Matt Mirowski of the Albert Lea Grizzlies football team holds his helmet on the football field west of Brookside Elementary School. Mirowski signed a contract to play for the Sioux City Bandits of the Champions Professional Indoor Football League. — Micah Bader/Albert Lea Tribune
Matt Mirowski of the Albert Lea Grizzlies football team holds his helmet on the football field west of Brookside Elementary School. Mirowski signed a contract to play for the Sioux City Bandits of the Champions Professional Indoor Football League. — Micah Bader/Albert Lea Tribune

Albert Lea lineman signs contract with Sioux City Bandits

Published 1:36pm Saturday, November 23, 2013

Defenders across the Southern Plains Football League can breathe a sigh of relief because Matt Mirowski, an offensive lineman for the Albert Lea Grizzlies, won’t be plowing them over anymore.

Mirowski signed a contract on Nov. 10 with the Sioux City Bandits of the Champions Professional Indoor Football League.

“I’ve watched him take out the best linebackers in the league — just knock them silly,” said Grizzlies head coach Stephen Piper. “I’m excited for him, and I want him to succeed at the next level.”

Matt Mirowski of the Albert Lea Grizzlies, right, calls out the defensive formation of the Dodge County Outlaws in a game the Grizzlies won 60-0 on June 16. Mirowski will play for the Sioux City Bandits of the Champions Professional Indoor Football League next season. — Micah Bader/Albert Lea Tribune
Matt Mirowski of the Albert Lea Grizzlies, right, calls out the defensive formation of the Dodge County Outlaws in a game the Grizzlies won 60-0 on June 16. Mirowski will play for the Sioux City Bandits of the Champions Professional Indoor Football League next season. — Micah Bader/Albert Lea Tribune

After playing football at Mason City High School, college ball at Buena Vista University in Storm Lake, Iowa, and three years with the Grizzlies, Mirowski continued to climb the ladder with hopes of reaching the NFL.

“That’s the dream,” Mirowski said. “It’s not out of the question. These leagues are scouted by NFL scouts.”

The Bandits have NFL connections. Most notably, Buffalo Bills running back Fred Jackson played two seasons for the Bandits before he was signed by the Bills in 2007. In his third NFL season, Jackson rushed for 1,062 yards. Both of his next two seasons in Buffalo, he carried the ball for more than 900 yards, and he remains on the roster. Last season, the Bandits finished 10-2 overall with former Cincinnati Bengals running back Marlon Lucky playing wide receiver.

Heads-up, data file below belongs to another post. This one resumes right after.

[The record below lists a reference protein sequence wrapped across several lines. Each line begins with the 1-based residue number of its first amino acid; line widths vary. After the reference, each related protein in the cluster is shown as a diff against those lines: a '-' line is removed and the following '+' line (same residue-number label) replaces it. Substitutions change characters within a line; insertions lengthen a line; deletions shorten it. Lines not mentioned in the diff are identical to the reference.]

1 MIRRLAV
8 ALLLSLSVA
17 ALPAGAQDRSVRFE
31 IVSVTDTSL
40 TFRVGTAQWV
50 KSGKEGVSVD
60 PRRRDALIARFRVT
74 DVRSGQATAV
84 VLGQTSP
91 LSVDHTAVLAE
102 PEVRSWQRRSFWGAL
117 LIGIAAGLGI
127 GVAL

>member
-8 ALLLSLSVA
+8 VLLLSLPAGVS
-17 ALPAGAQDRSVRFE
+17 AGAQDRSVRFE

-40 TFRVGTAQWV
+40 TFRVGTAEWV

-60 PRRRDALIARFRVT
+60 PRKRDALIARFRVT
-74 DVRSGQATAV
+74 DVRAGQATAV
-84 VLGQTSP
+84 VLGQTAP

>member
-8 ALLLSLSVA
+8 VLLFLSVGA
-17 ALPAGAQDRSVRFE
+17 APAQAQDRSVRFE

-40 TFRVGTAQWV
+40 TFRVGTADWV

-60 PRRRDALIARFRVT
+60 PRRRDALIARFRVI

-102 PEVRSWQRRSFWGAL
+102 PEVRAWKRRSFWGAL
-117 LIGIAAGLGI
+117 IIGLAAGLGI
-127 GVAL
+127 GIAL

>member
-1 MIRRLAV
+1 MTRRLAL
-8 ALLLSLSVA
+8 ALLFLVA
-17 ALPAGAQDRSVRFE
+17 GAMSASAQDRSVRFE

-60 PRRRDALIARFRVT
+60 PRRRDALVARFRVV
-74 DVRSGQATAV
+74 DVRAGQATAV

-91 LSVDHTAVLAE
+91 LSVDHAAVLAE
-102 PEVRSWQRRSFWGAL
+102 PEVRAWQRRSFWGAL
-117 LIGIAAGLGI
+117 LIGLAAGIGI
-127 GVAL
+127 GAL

Mirowski received offers from three teams in the league before he made a decision, he said. He chose the Bandits over the Lincoln Haymakers in Lincoln, Neb., and the Kansas Koyotes in Topeka, Kan.

“From day one, I had my eye on Sioux City,” Mirowski said. “I made contact with coach (Erv) Strohbeen. He got back to me and showed interest, but I also wanted to keep my doors and options open.”

Playing with the Grizzlies showed Mirowski he needed to add bulk to his frame to dominate on the line, he said. He did so by adding more than 100 pounds of muscle.

“I weighed about 225 pounds for my first start with the Grizzlies,” Mirowski said. “I was nowhere near where I needed to be. I’m close to 350 now.”

Determination and hard work spurred Mirowski on to his opportunity with the Bandits, Piper said.

“He’s in the gym seven days a week, and he’s on a specialized diet that nobody wants to eat,” he said. “He could be sitting on the couch wishing he’d have done this or that, but he decided to step up and give it a shot.

Mirowski is 31 years old, and he didn’t play football for most of his ’20s. He said his critics helped fuel his drive to compete on the gridiron.

“I don’t know how many people probably snickered behind my back, and I know people told me to my face that I’d never get a serious shot because of my age,” Mirowski said. “If you listen to people who tell you that you can’t do something, then you won’t. You just need to get out there and do it. Live your dreams.”

After his post-college football hiatus, the Grizzlies organization gave Mirowski that chance.

“All we did was give him the opportunity to play,” Piper said. “He developed, put together some film and brushed some rust off.”

The Grizzlies will have a big gap to fill on the offensive line next year. However, Mirowski said he may be able to suit up for next year’s first exhibition game against the Tri-State Buffalos.

“He’s helpful when he’s at practice,and we’re going to get him to the exhibition game,” Piper said. “Whether he’s in pads or not, I don’t know. We’d love to have him take the field one more time and knock some people around for the Grizzlies one more time.”

While Mirowski and Piper have been members of the Grizzlies organization, they said they’ve become close.

“When he came and walked on the field, I was excited because we desperately needed linemen,” Piper said. “That’s all he was. What happened over the years is that he’s become a good friend of mine. He leaves big shoes to fill.”

To fill Mirowski’s spot, Piper did not disclose the new player’s name, but he said a lineman from the North Iowa Bucks, another team in the Southern Plains Football League, joined the Grizzlies and has been performing well in practice.

“It’s bitter-sweet,” Mirowski said. “I want to leave them with somebody who can handle the position and make it like nobody left.”

Mirowski’s football resume:
High School: Mason City, Iowa (4 years)
College: Buena Vista University (1 year)
Albert Lea Grizzlies (3 years)
Height: 6 feet 4 inches
Weight: 335 pounds
Lifting max: bench, 375 pounds; squat, 545 pounds; dead lift, 540 pounds